Stitch Story Crochet Along | Joining and Edging


Nearing the end of a CAL is a bit like the end of a journey, many things will have happened since we started, and you will have undoubtedly woven some of your own stories and memories into your blanket. I hope you have enjoyed crocheting along with me, and I can’t wait to see your finished blankets.

If this is the first you are hearing about this CAL don’t worry the details will remain on the blog here pretty much forever so you can make your own blanket when you are able. You can find the full schedule and Scheepjes yarn amounts here and a link to the crochet along page here. More photos and the specifications and charts for the CAL can be found on the CAL Pinterest Board!

So let’s just quickly run through some of the pattern particulars…


This pattern is free here on the blog but it’s also available in an e-book on Ravelry.  There is a small charge for the downloadable 46 page PDF e-book (payable once). The booklet has been released in instalments, along with the CAL, so as not to spoil anyone’s fun. This PDF has the full pattern descriptions, charts and information all in one place without adverts (as requested).

Through the course of this crochet-along I have provided you with patterns to make twelve different blocks, each in two different sizes. Which one you make is totally up to you! Make all one size or mix and match, whatever takes your fancy!  However to give you a helping hand I have included some schematics which you can see on this post here.


  • The KCACO-UK Community Facebook Group  is a great source of support and helpful tips from fellow Crochet-a-longers.
  • A Dutch translation will be available by Iris from Een Mooi Gebaar (and a Dutch e-book will be coming soon to Ravelry). Link to the joining is available here.
  • For support with the Stitch Story CAL on  Ravelry there is a thread facilitated by Reimy.
  • Accompanying CAL videos are being created by Esther from It’s All in a Nutshell. Link to to her video is below:


Social Media Links:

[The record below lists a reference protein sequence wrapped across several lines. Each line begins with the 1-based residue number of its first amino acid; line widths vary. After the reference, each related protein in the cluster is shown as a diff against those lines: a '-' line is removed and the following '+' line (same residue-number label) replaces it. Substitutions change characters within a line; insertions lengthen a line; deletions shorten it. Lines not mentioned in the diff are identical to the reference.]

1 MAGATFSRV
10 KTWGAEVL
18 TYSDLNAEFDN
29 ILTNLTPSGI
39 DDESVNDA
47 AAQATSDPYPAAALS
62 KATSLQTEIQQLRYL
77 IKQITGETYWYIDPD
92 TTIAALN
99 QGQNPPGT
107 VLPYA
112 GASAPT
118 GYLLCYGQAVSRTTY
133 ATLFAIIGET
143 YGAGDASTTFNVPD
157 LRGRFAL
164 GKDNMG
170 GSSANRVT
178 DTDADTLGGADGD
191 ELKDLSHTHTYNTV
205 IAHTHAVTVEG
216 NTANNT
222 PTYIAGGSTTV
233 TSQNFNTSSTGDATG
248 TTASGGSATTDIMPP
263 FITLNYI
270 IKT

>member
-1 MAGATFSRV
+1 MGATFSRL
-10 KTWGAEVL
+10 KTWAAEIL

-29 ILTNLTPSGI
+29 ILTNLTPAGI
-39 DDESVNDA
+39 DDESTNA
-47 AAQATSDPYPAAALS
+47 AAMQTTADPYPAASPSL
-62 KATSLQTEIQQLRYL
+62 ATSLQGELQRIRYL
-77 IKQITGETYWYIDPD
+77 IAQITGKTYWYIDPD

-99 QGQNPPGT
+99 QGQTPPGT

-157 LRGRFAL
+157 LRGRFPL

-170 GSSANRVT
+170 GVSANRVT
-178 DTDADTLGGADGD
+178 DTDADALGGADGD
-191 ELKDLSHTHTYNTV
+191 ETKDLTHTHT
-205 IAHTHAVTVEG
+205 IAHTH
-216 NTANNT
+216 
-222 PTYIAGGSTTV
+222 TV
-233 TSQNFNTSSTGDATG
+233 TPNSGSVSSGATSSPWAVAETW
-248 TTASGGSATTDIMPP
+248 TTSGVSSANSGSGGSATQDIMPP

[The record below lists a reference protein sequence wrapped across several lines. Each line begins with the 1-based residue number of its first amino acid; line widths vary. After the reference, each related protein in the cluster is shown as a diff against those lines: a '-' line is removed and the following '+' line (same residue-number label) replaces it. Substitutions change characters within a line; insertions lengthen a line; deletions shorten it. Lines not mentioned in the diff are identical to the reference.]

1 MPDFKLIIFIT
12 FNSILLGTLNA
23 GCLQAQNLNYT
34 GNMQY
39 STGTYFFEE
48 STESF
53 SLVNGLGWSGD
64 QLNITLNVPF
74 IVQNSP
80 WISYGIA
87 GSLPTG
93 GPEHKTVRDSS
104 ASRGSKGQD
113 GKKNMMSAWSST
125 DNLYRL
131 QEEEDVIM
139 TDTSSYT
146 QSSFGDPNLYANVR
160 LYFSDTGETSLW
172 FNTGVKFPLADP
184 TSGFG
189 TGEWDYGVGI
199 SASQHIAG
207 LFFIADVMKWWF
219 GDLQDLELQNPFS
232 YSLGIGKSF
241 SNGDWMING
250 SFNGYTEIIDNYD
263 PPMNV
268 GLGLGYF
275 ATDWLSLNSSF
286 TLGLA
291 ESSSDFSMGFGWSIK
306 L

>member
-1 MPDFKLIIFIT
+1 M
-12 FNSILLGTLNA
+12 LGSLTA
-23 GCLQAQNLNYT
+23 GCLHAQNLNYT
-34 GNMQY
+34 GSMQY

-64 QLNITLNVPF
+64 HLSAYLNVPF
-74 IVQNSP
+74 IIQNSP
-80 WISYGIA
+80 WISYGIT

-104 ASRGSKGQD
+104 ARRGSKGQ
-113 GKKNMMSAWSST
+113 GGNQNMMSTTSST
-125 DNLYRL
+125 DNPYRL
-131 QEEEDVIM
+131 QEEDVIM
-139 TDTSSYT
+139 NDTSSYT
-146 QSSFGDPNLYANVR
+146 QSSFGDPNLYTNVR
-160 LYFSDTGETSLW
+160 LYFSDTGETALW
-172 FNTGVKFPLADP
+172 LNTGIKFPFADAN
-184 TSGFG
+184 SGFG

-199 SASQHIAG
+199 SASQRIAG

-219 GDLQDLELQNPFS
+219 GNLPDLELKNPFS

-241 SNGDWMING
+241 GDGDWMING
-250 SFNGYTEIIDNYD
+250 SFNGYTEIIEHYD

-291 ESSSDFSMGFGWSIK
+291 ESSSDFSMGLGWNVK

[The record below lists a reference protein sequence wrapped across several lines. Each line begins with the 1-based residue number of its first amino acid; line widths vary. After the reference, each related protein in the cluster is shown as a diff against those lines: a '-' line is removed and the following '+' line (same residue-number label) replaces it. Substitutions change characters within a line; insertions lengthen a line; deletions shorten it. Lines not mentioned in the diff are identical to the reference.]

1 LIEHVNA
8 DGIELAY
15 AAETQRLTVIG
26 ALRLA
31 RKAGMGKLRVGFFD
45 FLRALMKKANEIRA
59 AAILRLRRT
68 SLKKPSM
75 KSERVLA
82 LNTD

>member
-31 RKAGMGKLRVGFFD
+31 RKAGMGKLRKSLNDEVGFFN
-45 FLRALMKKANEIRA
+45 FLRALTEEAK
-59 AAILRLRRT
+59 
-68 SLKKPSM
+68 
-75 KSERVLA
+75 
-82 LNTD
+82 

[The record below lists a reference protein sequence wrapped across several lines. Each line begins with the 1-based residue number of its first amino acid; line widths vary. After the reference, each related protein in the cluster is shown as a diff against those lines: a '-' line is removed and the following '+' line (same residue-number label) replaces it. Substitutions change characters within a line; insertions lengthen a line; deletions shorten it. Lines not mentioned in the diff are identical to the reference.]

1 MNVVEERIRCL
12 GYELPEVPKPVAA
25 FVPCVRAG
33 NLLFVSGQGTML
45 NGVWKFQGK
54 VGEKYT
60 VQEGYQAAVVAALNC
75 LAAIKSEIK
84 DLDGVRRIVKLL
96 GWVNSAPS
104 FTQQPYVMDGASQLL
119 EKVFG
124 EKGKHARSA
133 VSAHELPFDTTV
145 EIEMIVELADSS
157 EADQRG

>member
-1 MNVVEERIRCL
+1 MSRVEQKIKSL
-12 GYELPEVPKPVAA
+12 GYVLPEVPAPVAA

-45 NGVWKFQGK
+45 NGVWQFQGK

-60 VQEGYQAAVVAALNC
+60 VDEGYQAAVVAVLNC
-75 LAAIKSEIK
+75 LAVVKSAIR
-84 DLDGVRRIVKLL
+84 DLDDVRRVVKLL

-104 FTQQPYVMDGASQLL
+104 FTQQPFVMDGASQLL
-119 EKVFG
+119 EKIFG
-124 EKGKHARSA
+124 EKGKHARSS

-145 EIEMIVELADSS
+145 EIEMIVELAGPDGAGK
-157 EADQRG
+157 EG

The hashtag for this years CAL is #SSCAL18 for Twitter and Instagram. Though you you can join in with any progress photos by linking your projects on your favourite social media sites: RavelryFacebook page or Facebook group and Pinterest.

Joining your blocks together

First you will need to work out how you want your finished blanket to look. The schematics that I used and my mum used for her blanket are below if you’d like to use those. You may find that playing with your squares on the floor and / or working out the layout of the blocks on a piece of paper helps enormously with working out your finished design. 

Then to join each block together you can either sew them using a whipstitch or crochet them together using a sl st through the back loop of each st. I used the crochet method but I’ve put the details for crochet and whip-stitching the blocks together below. You could use another method for joining but you will need to make adjustments for the border.

Top tips for joining:

  1. When possible you want to match the stitches one-for-one; when sewing the ends of rows / corners of blocks together you’ll need to look at the spaces for where to join and strive for consistency.
  2. When the edges you’re seaming together are long, I’d advise using knit clips or stitch markers to hold the edges together so you can keep your work even.
  3. Join your blocks in long strips where possible to keep the seams as neat as possible.